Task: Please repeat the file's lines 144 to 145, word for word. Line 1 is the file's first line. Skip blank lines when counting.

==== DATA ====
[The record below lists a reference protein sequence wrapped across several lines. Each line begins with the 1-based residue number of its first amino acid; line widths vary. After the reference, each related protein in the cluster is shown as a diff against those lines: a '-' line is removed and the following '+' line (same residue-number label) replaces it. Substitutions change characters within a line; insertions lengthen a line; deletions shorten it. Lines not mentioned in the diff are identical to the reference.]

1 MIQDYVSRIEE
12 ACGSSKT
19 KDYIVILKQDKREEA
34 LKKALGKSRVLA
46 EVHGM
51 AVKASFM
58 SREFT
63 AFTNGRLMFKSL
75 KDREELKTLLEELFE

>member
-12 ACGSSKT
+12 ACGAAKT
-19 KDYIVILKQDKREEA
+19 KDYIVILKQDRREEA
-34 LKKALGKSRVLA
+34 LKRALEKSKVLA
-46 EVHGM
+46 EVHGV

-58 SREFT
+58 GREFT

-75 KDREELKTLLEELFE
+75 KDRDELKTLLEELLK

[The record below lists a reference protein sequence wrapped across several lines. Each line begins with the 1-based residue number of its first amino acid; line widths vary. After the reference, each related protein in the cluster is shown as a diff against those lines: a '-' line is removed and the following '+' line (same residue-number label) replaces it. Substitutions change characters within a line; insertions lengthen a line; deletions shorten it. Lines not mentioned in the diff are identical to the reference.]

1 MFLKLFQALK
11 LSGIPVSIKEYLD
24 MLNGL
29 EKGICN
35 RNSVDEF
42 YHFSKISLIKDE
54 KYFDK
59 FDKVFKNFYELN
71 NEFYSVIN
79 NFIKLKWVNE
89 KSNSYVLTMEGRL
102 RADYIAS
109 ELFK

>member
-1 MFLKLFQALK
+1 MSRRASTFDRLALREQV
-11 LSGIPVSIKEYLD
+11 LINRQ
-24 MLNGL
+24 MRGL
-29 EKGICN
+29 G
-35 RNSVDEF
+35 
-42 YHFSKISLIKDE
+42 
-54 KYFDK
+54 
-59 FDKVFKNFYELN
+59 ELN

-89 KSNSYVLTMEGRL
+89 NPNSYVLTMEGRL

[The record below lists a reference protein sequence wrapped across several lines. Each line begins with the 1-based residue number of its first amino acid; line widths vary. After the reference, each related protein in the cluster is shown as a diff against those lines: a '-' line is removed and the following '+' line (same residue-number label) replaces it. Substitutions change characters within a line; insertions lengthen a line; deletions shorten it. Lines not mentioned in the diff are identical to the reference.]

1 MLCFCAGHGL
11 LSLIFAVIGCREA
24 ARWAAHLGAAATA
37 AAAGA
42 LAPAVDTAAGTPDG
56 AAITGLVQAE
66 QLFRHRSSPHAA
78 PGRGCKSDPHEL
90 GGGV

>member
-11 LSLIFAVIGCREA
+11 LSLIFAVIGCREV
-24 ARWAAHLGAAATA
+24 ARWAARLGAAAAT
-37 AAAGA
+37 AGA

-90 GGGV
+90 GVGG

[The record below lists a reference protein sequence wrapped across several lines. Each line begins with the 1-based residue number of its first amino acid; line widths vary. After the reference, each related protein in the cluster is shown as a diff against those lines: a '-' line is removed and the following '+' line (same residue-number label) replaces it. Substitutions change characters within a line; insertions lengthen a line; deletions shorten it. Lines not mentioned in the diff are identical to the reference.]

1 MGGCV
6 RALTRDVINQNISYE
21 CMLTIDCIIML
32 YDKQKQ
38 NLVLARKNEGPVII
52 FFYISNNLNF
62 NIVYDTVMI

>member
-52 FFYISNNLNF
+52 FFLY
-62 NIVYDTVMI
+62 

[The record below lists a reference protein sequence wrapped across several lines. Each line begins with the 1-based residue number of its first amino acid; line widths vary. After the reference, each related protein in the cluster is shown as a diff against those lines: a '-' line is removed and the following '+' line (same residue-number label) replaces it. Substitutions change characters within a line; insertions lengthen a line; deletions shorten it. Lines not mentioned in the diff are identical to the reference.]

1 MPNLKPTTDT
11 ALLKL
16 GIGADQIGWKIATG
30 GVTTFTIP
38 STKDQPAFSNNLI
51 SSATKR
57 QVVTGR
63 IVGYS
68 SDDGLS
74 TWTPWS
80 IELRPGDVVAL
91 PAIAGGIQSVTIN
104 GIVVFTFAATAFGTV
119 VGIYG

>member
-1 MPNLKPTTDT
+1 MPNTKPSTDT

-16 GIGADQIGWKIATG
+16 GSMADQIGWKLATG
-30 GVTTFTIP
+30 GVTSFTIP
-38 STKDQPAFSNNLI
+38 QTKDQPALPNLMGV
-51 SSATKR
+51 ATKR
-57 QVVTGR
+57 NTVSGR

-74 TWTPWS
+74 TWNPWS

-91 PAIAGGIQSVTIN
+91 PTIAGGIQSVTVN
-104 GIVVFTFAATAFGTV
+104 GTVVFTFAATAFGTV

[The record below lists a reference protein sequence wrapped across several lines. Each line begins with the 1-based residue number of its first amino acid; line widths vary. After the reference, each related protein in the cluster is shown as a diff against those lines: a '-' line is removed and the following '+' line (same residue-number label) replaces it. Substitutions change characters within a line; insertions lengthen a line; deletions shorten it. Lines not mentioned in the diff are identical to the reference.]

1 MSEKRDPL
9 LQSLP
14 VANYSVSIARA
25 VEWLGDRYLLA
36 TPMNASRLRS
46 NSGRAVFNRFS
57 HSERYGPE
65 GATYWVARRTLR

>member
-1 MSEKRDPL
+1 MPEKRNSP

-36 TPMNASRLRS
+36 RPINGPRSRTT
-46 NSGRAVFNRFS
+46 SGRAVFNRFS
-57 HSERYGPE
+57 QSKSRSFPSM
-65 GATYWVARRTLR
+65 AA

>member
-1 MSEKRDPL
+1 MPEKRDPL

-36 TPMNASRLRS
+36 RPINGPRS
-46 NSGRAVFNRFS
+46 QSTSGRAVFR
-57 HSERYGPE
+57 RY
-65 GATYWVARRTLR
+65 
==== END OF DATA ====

-1 MSEKRDPL
+1 MPEKRDPL